Protein for muscle support

Protein enhances exercise performance and provides your muscles with the necessary amino acids for muscle growth and repair. Lean-protein foods include chicken, turkey, fish, tofu and Greek yogurt.

Healthy fats for sustained energy

Healthy fats can enhance endurance and nutrient absorption, plus encourage the production of hormones that aid in muscle repair and recovery. Foods with healthy fats include avocados, nuts, seeds and olive oil.

When it comes to what to eat before a workout, fueling your body with the proper combination of high-carbohydrate, moderate-protein, low-fat foods three hours before exercise, combined with simple carbohydrates 30 minutes before a workout for quick energy, can enhance your energy levels, muscle function and overall performance. 

2.      Timing of meals

What you eat before a workout, as well as the timing of your meals, can make a significant difference in your performance. In this section we will discuss the ideal timing for pre-workout meals, strategies to avoid digestive discomfort and the importance of post-workout nutrition to enhance your recovery.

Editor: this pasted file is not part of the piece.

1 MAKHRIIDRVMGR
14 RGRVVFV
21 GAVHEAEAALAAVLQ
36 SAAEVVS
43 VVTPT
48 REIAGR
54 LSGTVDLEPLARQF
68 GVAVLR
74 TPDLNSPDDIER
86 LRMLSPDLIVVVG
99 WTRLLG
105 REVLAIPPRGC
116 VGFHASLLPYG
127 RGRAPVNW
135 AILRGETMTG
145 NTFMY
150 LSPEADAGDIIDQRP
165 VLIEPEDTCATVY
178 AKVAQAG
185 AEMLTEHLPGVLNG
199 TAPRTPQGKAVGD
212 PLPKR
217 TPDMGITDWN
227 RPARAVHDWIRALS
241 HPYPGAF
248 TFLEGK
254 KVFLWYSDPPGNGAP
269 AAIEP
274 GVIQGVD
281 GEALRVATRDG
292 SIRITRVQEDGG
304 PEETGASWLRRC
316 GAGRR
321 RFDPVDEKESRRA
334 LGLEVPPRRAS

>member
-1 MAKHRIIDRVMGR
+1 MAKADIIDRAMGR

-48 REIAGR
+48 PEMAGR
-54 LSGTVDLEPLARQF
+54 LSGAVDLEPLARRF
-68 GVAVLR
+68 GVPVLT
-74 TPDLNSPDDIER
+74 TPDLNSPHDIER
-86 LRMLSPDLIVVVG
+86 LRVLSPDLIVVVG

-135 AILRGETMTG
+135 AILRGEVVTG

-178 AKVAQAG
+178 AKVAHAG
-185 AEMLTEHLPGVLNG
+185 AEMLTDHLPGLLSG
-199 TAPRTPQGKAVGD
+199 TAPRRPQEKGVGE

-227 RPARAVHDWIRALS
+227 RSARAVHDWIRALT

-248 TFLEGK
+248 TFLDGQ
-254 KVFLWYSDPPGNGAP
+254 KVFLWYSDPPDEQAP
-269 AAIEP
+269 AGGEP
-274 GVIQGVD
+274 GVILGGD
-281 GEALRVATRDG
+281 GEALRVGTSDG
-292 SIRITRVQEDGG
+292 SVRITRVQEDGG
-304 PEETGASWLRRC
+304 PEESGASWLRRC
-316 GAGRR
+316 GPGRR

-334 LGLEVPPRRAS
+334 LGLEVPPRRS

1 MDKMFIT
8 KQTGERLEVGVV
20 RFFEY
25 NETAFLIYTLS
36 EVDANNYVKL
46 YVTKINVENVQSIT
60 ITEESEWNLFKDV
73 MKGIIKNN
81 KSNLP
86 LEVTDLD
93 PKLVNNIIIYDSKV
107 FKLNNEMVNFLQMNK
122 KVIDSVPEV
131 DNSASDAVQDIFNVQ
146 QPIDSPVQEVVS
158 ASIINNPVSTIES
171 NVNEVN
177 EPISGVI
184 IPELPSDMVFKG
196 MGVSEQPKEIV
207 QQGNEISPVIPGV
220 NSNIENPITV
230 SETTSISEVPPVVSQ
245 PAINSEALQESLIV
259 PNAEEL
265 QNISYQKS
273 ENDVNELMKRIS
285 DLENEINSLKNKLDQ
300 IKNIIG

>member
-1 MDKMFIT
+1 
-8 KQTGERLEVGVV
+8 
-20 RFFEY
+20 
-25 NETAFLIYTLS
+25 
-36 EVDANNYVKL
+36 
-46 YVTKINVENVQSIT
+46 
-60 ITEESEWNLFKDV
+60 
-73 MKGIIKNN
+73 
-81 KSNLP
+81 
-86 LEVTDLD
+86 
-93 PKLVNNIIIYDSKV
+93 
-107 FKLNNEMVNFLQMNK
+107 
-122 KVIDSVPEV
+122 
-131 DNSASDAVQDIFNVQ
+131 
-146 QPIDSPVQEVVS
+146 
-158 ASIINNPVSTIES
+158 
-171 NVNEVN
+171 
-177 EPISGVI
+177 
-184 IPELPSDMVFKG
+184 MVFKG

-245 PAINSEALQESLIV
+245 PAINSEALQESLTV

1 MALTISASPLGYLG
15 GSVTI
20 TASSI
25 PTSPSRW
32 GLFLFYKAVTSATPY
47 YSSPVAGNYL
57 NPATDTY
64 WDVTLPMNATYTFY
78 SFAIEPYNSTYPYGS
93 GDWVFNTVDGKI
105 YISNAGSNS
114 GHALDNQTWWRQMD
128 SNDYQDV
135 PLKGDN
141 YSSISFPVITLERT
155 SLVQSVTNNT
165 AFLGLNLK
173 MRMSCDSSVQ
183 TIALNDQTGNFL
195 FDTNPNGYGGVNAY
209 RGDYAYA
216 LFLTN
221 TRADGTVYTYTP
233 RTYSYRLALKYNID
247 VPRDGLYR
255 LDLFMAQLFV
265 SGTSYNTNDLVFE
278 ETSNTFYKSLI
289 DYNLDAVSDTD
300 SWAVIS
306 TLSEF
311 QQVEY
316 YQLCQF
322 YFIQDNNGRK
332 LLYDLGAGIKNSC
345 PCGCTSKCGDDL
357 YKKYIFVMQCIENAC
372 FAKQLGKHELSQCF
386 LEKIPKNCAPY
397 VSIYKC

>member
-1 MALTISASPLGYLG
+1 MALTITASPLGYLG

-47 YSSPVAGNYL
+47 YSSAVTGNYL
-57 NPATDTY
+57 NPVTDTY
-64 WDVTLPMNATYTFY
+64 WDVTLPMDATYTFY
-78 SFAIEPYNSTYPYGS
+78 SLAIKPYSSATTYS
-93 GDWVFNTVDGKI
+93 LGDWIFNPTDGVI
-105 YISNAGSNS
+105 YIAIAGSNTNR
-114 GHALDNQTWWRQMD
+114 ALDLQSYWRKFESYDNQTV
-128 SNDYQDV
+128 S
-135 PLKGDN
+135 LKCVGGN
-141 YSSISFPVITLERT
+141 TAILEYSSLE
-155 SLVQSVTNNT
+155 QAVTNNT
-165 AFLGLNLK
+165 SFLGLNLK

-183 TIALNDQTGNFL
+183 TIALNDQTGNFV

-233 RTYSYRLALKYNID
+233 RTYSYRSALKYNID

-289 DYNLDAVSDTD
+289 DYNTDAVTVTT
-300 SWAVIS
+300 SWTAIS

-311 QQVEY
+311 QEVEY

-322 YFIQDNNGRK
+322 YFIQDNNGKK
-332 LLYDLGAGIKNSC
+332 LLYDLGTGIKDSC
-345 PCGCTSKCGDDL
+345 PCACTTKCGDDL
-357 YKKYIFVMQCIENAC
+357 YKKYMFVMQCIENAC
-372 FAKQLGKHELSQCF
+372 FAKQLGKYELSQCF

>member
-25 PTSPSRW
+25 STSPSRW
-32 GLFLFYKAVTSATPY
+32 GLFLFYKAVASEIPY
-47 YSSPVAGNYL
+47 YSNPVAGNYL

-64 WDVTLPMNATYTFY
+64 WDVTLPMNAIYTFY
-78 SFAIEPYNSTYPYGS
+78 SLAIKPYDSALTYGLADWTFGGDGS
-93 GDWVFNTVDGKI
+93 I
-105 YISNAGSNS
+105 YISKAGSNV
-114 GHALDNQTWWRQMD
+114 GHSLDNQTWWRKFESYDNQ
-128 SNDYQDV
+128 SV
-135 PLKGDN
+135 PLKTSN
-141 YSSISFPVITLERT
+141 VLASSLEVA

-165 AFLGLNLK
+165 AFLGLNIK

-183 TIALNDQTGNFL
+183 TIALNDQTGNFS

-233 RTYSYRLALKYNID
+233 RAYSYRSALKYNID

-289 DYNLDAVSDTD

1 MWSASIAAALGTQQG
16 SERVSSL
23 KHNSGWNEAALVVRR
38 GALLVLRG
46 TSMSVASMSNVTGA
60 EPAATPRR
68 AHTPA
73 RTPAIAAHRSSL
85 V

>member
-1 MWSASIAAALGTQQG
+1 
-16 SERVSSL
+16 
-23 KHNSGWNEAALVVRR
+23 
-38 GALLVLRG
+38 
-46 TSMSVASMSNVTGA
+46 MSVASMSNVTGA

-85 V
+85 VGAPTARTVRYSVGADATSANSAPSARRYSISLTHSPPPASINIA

Ideal timing for pre-workout meals

Timing your meals properly can help optimize your energy levels without feeling too full or sluggish during your workout. You should eat a balanced meal high in carbs, moderate in protein and low in fat around three hours before working out. This can allow for enough time for adequate digestion and provide a steady release of energy without feeling overly full. If you don’t have that much time, opting for a smaller snack rich in carbs and protein at least 30 to 60 minutes before physical activity can help improve your energy levels for your workout. Right before working out, simple carbs and simple sugars can help “top off the tank” for quick energy.

Balancing meals to avoid digestive discomfort